Tree view is a hierarchical list of items that may have a parent-child relationship where children can be toggled into view by expanding or collapsing their parent item.
On this page
On this page
- Parent node: A node that hides and shows child nodes by expanding and collapsing
- End node: A node with no children
- Nesting level indicator lines: Each line represents a level of nesting depth
- Chevron: Toggles a parent node expanded or collapsed and indicates expanded/collapsed state
- Leading visual (optional): A visual cue for additional context
- Node label: The text label for the node
- Trailing visual (optional): Same as a leading visual, but at the end
Node labels should be a succinct title for whatever entity the node represents. For example, a file name.
By default, labels are truncated to a single line. However, node labels may be wrapped to multiple lines in cases where the entire label must always be visible.
When a node's text is truncated, it should still be accessible to users via a browser-native tooltip.
Leading and trailing visuals may be used as visual cues that communicate more information about a node.
If the leading or trailing visual contains useful information, make sure it has a screen-reader accessible text label. Note that the file and folder icons are not considered useful information, as the TreeView's underlying markup will communicate their presence.
Either all nodes have leading visuals, or no nodes have leading visuals. Leading visuals must be accompanied by a text label.
Render all nodes with leading visuals and text labels or just with text labels
Don't have a tree where only some nodes have leading visuals
Keyboard users can expand or collapse nodes without activating them by using the left and right arrow keys.
To give cursor users an equivalent experience, there are two click areas:
- clicking the chevron only expands or collapses the node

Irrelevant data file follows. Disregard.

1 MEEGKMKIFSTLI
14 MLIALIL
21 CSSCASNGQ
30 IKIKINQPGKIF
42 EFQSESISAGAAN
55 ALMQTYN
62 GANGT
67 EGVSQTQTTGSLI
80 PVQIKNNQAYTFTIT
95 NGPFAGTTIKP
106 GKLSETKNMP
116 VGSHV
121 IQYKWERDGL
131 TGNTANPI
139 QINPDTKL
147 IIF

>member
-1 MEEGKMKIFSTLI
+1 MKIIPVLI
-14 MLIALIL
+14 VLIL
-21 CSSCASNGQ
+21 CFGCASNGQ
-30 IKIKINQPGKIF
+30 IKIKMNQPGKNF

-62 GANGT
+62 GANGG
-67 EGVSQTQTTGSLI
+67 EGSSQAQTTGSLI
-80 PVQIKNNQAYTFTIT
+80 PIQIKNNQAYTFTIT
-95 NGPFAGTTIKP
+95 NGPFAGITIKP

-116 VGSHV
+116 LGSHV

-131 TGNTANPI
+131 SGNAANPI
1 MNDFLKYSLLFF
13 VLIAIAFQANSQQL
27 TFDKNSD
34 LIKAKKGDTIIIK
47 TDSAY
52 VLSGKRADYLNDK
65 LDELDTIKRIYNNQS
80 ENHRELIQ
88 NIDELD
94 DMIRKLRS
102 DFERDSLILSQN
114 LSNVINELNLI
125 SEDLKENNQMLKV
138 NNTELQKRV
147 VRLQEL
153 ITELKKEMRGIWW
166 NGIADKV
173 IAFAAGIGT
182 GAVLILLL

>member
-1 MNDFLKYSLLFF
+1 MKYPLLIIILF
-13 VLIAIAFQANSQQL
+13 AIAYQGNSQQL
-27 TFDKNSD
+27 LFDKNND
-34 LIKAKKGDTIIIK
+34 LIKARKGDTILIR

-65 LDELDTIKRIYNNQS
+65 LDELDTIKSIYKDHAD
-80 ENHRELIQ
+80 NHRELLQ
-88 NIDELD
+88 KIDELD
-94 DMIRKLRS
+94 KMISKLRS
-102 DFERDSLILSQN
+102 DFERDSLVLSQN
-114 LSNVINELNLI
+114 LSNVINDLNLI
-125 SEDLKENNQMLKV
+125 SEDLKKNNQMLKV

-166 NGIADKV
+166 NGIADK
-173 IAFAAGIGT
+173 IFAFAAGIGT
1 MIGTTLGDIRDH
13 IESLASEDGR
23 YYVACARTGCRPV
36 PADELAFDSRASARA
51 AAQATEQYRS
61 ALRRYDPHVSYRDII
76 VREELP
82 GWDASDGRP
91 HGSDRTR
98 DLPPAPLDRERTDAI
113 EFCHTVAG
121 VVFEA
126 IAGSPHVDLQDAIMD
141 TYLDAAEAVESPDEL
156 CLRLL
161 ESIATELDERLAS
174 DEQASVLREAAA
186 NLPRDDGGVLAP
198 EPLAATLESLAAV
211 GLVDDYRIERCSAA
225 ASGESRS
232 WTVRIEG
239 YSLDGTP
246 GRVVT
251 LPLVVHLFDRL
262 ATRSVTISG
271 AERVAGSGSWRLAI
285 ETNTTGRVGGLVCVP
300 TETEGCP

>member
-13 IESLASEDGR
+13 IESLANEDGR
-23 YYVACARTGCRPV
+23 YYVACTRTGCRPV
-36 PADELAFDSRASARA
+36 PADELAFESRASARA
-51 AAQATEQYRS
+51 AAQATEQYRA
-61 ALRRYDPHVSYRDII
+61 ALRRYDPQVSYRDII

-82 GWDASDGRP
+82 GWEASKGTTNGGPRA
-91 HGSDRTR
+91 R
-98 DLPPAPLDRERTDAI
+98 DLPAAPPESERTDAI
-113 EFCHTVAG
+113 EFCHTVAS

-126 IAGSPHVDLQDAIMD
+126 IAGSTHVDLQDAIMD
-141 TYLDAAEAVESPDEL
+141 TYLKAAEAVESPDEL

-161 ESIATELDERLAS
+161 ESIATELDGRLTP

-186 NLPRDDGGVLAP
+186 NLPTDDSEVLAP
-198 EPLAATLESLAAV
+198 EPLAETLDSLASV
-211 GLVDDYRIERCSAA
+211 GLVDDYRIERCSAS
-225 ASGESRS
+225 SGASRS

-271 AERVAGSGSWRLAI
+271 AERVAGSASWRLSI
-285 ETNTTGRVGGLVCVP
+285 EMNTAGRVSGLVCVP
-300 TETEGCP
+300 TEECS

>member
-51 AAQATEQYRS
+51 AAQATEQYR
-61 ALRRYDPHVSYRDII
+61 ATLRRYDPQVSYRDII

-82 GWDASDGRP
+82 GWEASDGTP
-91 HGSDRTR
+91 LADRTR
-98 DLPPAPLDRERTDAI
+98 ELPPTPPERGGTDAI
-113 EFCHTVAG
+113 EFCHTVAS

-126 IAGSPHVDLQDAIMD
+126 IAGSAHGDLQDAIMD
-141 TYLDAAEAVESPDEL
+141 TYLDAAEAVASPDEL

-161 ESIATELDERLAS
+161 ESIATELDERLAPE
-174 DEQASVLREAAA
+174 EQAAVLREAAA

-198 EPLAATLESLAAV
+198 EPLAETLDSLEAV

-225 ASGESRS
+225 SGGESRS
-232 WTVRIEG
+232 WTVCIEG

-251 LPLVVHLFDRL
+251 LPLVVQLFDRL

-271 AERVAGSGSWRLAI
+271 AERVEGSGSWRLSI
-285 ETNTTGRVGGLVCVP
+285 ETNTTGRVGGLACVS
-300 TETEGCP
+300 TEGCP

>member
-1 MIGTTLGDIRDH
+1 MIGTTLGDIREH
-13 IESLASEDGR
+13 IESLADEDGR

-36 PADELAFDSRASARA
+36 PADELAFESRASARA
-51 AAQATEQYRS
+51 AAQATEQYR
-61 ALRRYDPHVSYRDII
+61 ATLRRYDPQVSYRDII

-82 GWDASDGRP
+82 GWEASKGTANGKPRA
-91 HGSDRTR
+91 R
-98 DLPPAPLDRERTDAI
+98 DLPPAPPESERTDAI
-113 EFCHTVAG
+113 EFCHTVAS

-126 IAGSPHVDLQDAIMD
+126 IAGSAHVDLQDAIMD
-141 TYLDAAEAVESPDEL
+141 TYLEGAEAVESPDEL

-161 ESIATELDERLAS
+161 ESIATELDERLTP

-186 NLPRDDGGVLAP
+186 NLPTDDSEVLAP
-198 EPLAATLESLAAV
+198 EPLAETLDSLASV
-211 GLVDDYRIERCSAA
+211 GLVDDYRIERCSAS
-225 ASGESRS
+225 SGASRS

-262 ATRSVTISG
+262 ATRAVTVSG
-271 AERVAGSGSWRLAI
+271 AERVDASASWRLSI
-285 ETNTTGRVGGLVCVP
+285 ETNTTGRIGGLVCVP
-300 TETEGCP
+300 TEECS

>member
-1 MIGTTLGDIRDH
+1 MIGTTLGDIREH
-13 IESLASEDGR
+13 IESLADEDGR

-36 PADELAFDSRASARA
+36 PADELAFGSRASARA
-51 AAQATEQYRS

- clicking anywhere else will activate the node
If the node cannot be activated, clicking anywhere on the node will expand it.
Nodes may not contain any other interactive elements besides the chevron. Activating a node can only perform one action. For example, following a link.
Limit nodes to a single action
Don't put other interactive elements in a node
We have investigated the feasibility of supporting a context menu for each node, and that could be something we support in the future if we find we need it.
Nodes have different visual treatments to indicate their state and hint what kind of user input they're ready to receive. These styles are inherited from the action list component.
Nodes are visually nested using whitespace and alignment.
On devices with
:hover support, the nesting indicator lines fade in when the user mouses over the entire component, or when there's focus inside the component.
On devices without
:hover, the nesting indicator lines appear at all times.
Navigating through deeply nested nodes can be cumbersome and visually clunky. If accessing nodes deeper than 10 levels deep is a common interaction for your use-case, reconsider whether a tree view is the best pattern.
Tree views are designed to be horizontally compact in order to support many levels of nesting and long node labels. This makes content truncation and horizontal overflow less likely to occur for deeply nested nodes, but infinite nesting makes those cases impossible to prevent entirely.
There are some strategies to avoid a tree view that horizontally overflows it's container:
- Allow the tree view's container to be manually resized
- Once a certain depth is reached, start the tree view from a deeper parent node and provide a way to navigate back up the tree
- Remove leading and trailing visuals
If a tree view is truly the best pattern for your use-case and none of the suggested strategies prevent horizontal overflow, opt for horizontal scrolling as a last resort instead of hiding overflowing content.
Tree views are used to communicate a hierarchical list of items, and allow a user to navigate through, select, and take action on one or more items. A comparable expereince would be a list of files in a code editor, or an operating system file explorer. While they may visually look like navigation, tree views have specific interaction modes and expectations for assistive technology that differs from other patterns. Trying to use a tree view for something that looks visually apprpriate, but is not functionally inline with its intended use case may cause confusion or an unusable experience, especially if the user cannot see the screen.